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Keith Smith: Motor City

This is what a high motor guy looks like.

Rob Carr

Keith Smith is an inside linebacker for San Jose State.  He is one of the nation's leading tacklers, with 159 tackles in only 12 games in 2013.  Yet he may not even be drafted.  Smith is undersized at 6' 0", 229 pounds.  He isn't super fast, with a 40 time probably somewhere between 4.6 and 4.7.  He simply lacks the physical attributes NFL scouts look for in a linebacker prospect.  So Smith may go undrafted.  If he does, that would be a shame.  He isn't great in coverage, and he's not a big time pass rusher.  He is a downhill linebacker who is always around the ball.  He is good at reading plays and good at picking his way through traffic.  He is tough, durable and fearless.

What Keith Smith has is a non stop motor.  He plays through the whistle every play.  I call your attention to the scouting video at the end of this article, courtesy of    The video shows  Smith playing against San Diego State.  It's a long video, almost 12 minutes, showing every Smith play that game.  You probably won't have the patience to watch all of it.   There is, however, one play, starting at 2:36 of the video, that is must see TV.  San Diego State throws a little 2 yard crossing pattern at the 38 yard line.  Smith, number 31, closes fast to make the tackle, but is pancaked by a San Diego State blocker and lies flat on his stomach at the 36 yard line, seemingly out of the play.  The receiver breaks free and runs down the sideline for a big play, all the way down to the 8 yard line.  So, what's so special about that, you ask?  Check out who ends up tackling the receiver at the 8 yard line.  It's a little hard to see the first time you watch it, but the tackler is none other than #31, Keith Smith.  That's right, flat on his stomach, completely out of the play, almost 30 yards down the field, and Keith Smith gets up, runs the faster receiver down, and makes the tackle.  That, my friends, is a motor.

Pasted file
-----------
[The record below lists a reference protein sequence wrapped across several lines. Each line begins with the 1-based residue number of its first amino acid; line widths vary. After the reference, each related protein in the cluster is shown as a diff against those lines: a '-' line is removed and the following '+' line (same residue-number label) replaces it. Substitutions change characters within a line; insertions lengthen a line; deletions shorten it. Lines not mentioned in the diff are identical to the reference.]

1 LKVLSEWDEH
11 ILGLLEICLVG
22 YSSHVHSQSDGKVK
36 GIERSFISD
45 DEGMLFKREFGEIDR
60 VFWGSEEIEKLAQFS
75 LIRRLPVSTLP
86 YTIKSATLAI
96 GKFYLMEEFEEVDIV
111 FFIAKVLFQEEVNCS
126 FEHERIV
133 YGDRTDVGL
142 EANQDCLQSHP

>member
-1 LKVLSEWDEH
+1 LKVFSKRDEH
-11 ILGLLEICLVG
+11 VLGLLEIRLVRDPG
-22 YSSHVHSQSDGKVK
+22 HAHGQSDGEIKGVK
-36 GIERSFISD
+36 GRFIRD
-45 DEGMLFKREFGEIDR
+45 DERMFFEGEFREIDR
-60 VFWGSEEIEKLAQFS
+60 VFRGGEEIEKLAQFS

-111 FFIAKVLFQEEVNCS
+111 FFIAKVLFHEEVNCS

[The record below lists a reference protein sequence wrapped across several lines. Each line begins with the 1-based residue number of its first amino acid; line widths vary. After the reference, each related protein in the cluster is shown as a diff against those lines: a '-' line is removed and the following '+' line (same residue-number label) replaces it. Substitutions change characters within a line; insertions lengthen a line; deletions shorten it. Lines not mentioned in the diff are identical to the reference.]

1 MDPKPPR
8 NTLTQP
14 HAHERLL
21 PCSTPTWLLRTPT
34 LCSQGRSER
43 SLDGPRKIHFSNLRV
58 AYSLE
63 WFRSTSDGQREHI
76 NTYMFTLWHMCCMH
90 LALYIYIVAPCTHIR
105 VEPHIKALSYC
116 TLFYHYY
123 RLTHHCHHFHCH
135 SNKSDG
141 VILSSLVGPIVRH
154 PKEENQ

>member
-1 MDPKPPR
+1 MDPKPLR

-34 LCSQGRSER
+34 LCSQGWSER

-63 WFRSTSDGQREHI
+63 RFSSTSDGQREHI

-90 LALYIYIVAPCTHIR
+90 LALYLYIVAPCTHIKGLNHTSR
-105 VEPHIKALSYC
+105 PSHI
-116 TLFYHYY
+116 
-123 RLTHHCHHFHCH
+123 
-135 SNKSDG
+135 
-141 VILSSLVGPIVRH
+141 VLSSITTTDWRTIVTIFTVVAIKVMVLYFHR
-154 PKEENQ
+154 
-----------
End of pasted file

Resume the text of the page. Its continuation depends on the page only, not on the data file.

I don't know if Smith will ever make it in the NFL.  With that kind of motor and tackling prowess and nose for the ball, at a minimum he should be a valuable guy to have on special teams.  If he can add 10 pounds of muscle to his frame, maybe he could even develop into something more.   On the other hand, his measurables say he may never even make it out of training camp.   For my money, with a boatload of draft picks this year, I would be very happy spending a 7th round pick on a guy like Smith.  While it's true that you can't teach things like size and speed, neither can you teach motor.  And Keith Smith's motor makes him worth taking a chance on.